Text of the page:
Finally, on the main courses of chicken raised by the Bay Area's Soul Food Farm, Kinch's play on layering of textures anchored by a crisped chicken was exemplary, though I think the brilliance of that dish was really the poured chicken juice or "dashi". Patterson regained form with a gorgeous-looking and truly comforting breast of chicken--a dish that would make Paul Bocuse himself proud.

Daniel Patterson before service.

Firethorn (soda)

Mandarin Sour--satsuma ice, kumquat, angostura bitters

An Elemental Oyster

Inside the oyster, creamy and rich

Shellfish with Radish and Apple, a Seawater of Unripe Tomato--geoduck clam and bay scallops

Bottle of seawater of Unripe Tomato

Beet and Goat Cheese Tart (Broken, Inverted) rye, dill

Steelhead Trout with Onion and Marrow "Tears", Chervil Cream

Winter Pastoral--Young Carrots Roasted in Hay, Radish Powder, Shaved Pecorino

Crispy Chicken and Egg Confit...

A Roasted Chicken "Dashi"

Boneless, Skinless Chicken Breast--Wild Mushroom Porrdige, Garlic Confit, Wood Sorrel

Parmesan Donuts--Blackpepper, Quince

It's Almost It--Chocolate, Oatmeal, Orange

Firethorn (Jellies)

1981 R. Lopez de Heredia Vina Tondonia White Gran Reserva. Awesome elegance and versatility. Very deep gold color. Pear skin, paraffin, and cut apple aromas. Intense mineral and dried fruit flavors. Long and gentle finish. It paired beautifully with everything.

1997 Domaine Hubert de Montille Bourgogne Rouge. It's taken over ten years for this overachieving Bourgogne from Hubert's time to show magnificently. Sour cherry, earthy tea aromas, complicated by anise and clove. Rich dark cherry flavors, unbelievable for a humble Bourgogne at ten years. A lovely pairing with two main chicken courses--counterpointing Kinch's "Dashi" sauce and melding naturally with Patterson's wild mushroom porridge.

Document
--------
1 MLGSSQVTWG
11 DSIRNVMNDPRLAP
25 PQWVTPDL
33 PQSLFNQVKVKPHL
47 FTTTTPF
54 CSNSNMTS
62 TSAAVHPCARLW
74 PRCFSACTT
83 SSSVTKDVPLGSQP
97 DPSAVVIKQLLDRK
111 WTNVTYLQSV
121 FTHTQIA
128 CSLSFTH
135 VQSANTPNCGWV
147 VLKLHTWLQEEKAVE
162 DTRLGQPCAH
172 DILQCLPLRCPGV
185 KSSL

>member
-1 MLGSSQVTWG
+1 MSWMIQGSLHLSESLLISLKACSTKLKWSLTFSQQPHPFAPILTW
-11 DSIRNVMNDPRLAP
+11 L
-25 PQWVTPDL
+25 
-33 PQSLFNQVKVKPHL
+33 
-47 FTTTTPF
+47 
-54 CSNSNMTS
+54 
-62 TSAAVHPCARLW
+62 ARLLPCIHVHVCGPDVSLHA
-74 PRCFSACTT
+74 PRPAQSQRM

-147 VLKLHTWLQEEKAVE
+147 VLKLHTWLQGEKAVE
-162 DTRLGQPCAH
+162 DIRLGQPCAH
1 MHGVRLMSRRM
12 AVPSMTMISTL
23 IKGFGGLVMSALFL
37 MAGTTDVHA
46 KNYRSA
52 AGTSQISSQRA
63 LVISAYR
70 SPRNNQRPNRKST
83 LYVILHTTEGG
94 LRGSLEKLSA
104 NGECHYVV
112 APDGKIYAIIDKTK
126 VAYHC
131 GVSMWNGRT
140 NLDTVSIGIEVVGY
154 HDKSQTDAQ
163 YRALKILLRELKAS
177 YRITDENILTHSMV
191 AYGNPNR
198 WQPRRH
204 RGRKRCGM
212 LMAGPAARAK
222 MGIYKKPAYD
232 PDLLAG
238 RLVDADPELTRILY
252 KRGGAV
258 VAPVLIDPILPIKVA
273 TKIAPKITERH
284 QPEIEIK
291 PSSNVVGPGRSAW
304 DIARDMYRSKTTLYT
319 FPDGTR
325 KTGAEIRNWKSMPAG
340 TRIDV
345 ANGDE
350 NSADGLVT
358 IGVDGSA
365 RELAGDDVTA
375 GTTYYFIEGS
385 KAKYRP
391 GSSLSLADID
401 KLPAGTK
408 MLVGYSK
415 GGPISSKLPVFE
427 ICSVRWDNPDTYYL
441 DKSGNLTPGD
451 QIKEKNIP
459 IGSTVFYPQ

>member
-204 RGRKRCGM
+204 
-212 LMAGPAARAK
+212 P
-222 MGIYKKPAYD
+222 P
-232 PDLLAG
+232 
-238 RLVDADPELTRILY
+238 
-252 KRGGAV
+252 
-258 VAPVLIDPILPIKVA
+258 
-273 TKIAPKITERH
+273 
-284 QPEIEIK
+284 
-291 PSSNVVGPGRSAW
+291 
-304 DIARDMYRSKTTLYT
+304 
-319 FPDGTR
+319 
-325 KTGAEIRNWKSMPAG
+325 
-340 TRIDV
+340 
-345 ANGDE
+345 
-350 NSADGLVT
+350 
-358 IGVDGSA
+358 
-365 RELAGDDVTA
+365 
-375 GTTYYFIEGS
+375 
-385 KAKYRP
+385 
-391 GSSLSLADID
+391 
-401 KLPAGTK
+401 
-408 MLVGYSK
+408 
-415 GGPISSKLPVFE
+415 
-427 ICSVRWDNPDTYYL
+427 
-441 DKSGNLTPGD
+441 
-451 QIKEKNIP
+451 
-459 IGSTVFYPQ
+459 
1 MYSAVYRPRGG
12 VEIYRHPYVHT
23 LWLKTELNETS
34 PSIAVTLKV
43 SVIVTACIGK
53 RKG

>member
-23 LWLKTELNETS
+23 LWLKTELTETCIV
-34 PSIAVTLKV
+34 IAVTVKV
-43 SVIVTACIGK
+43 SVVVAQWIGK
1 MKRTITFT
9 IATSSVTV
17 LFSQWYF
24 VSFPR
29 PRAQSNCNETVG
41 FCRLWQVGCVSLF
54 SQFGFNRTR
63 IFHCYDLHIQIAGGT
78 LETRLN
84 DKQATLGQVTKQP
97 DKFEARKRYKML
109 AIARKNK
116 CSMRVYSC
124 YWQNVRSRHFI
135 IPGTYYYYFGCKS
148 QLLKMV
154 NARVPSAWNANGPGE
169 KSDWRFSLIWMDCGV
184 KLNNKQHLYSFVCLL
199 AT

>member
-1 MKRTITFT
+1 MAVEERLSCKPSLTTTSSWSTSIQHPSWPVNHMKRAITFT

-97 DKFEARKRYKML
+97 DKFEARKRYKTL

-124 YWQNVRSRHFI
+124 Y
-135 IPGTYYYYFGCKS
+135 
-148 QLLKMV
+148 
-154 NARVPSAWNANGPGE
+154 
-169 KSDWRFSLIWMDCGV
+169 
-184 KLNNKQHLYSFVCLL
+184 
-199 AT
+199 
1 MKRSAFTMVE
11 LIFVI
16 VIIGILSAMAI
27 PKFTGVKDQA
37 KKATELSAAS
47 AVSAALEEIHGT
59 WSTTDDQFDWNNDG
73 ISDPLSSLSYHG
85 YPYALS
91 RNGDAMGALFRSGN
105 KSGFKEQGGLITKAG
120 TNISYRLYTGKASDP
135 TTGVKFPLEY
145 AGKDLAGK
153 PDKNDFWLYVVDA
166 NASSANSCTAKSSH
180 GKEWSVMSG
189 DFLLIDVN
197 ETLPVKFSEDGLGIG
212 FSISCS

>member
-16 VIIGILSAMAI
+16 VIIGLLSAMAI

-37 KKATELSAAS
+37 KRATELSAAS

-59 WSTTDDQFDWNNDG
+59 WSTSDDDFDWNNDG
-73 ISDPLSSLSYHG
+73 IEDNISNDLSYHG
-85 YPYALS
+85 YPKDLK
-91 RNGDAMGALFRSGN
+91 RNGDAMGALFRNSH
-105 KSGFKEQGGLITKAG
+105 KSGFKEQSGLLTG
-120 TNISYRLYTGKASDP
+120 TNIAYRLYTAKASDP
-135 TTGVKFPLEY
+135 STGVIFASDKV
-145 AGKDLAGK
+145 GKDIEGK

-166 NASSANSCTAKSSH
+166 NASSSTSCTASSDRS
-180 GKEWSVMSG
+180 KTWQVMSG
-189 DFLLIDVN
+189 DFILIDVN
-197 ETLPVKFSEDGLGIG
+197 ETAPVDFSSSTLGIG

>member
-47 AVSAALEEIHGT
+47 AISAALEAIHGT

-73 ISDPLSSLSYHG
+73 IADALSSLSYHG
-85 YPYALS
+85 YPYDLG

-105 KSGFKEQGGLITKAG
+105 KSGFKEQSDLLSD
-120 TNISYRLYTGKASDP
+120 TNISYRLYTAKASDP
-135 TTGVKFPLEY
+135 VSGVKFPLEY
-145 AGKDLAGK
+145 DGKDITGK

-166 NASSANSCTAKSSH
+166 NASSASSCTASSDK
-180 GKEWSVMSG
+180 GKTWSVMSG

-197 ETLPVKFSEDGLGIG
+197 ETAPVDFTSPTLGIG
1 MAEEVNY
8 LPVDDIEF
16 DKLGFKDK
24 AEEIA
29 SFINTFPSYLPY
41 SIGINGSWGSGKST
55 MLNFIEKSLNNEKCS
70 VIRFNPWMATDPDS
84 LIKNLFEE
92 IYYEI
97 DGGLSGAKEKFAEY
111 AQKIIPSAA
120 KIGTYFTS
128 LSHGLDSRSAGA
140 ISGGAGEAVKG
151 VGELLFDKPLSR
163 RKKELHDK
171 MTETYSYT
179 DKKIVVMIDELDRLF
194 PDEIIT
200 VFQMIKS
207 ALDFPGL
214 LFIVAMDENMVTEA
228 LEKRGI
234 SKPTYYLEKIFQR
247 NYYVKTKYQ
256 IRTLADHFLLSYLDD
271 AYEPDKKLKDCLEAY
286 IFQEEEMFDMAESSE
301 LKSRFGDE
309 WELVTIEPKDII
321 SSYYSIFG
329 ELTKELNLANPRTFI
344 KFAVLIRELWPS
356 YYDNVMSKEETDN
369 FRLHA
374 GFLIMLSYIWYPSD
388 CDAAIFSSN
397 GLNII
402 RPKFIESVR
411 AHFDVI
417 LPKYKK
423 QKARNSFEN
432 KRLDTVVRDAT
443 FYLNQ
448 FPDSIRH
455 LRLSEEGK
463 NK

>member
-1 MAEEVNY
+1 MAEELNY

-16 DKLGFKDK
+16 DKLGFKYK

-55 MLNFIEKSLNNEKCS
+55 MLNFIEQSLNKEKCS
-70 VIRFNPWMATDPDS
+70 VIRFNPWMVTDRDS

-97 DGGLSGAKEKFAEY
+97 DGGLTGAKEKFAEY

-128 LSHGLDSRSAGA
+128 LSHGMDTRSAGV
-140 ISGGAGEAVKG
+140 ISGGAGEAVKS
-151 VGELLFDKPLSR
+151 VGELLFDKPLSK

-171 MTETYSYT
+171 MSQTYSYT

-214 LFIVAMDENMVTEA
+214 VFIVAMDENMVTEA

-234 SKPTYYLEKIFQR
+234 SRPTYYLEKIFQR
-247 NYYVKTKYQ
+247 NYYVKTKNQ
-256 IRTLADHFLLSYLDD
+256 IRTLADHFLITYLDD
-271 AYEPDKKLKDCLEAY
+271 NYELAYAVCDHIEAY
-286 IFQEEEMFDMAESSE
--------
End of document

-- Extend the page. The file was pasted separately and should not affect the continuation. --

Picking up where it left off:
David Kinch after service.

Monday, February 8, 2010

New Year's Dinner with Ben and Mayon

The New Year began with a semi-potluck dinner organized by friends, Ben and Mayon, at their home. In the spirit of sharing they handed me a somewhat idiot-proof recipe to follow, a cheese quiche, that I still managed to screw up. To my relief, it was edible and it didn't bother an immortal magnum of Clos de Tart it was paired with. More on this later.

The occasion was ostensibly a chivalrous tribute to the dames in the group. To toast the event, Ben found a few old magnums to uncork from his wine cellar. Given such overwhelming generosity I was relieved the menfolk present didn't break out into a ship's mates shanty of "There's Nothing Like a Dame". So happily the occasion turned out to be some enchanted evening.

I brought the warm-up bubbly--chilled bottles of the 1998 Gaston Chiquet Brut Special Club. This prestige cuvée from one of the best grower-producers in Champagne is drinking exceptionally well now. Happily everyone concurred. Endowed with a rich, full body and luscious flavors, rather on the elegant side, it had pleasing finesse and a heartwarming freshness. Not a bad intro, but what followed next was really the centerpiece wine of the night.